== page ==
More and more people are growing cannabis at home. In some places, it is the only way to legally obtain marijuana. The availability of cannabis in many places where it’s legal to grow, possess and consume but not purchase has led to a curious conundrum. A lack of a sales system leaves many retail stores without seeds and clones to sell. Since a grower needs seeds to start growing plants and plants to make the seeds, they often find themselves with a “chicken-or-egg” problem.
Growing flowers and growing seeds is a complex process, but the two are not mutually exclusive. One accident could ruin either the crop or render otherwise helpful plants unable to produce seeds. For higher quality, consistent, and dependable results, many farmers use seed banks. In this article, we’ll explore why some farmers go to a seed bank and what to look for when selecting one.
Growing Cannabis for Seeds
When the cannabis space is scarce, communities turn to traditional advice of, “just grow your own!” While this can be excellent advice for growing plants, it isn’t so easy for seeds. Growing for seed is more specialized than regular planting, and requires greater materials and some knowledge of the process.
For any marijuana grower, the first obstacle is acquiring some pot plants. Traditionally, you’ll need at least two plants: a male and a female. The process of producing seeds for cannabis plants begins by growing a male plant to maturation and saving its pollen before collecting it. The female plant, instead of using its energy to grow flowers (and thus the coveted cannabinoids that flourish on them), will then divert this energy to make seeds.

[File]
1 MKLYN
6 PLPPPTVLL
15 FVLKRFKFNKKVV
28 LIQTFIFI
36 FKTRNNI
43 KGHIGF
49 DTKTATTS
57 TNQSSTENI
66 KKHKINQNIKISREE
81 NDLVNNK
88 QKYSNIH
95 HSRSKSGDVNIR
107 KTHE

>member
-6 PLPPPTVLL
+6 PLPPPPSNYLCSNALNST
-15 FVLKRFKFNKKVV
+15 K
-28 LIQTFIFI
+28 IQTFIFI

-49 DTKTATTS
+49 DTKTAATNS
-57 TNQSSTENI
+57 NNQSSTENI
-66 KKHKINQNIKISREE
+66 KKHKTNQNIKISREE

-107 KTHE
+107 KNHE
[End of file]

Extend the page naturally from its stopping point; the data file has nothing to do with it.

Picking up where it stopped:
Fertilized female plants will not produce as many THC-rich flowers.
When the seeds are ready to be planted, they can be, but there will still be a degree of uncertainty. Some will be male, some will be female, and each will be a genetic hybrid of the two parent plants. When properly stressed, female plants can be induced to self-pollinate and make seeds on their own. This process then produces almost entirely female seeds, which is where “feminized” seeds come from. To create the best circumstances for a female cannabis plant to grow, the creator must add some sort of chemical (usually colloidal silver). However, many amateur growers do not have familiarity with how this process is done.
Many Growers Use Seed Banks as a Solution
If you visit a dispensary in a legalized US state, you’ll likely find flowers from dozen different strains of marijuana on the same shelf. How did a handful of landrace strains from all over the globe end up in your local pet shop just months after opening? The open secret for most of the industry is that the majority of those seeds very likely came from seed banks. One of the reasons growers prefers purchasing seeds is because of variety.
A good seed bank will have dozens of different genetics, which should include the latest up-and-coming crops. How else would someone get that new Birthday Cake Haze Kush OG Blueberry strain?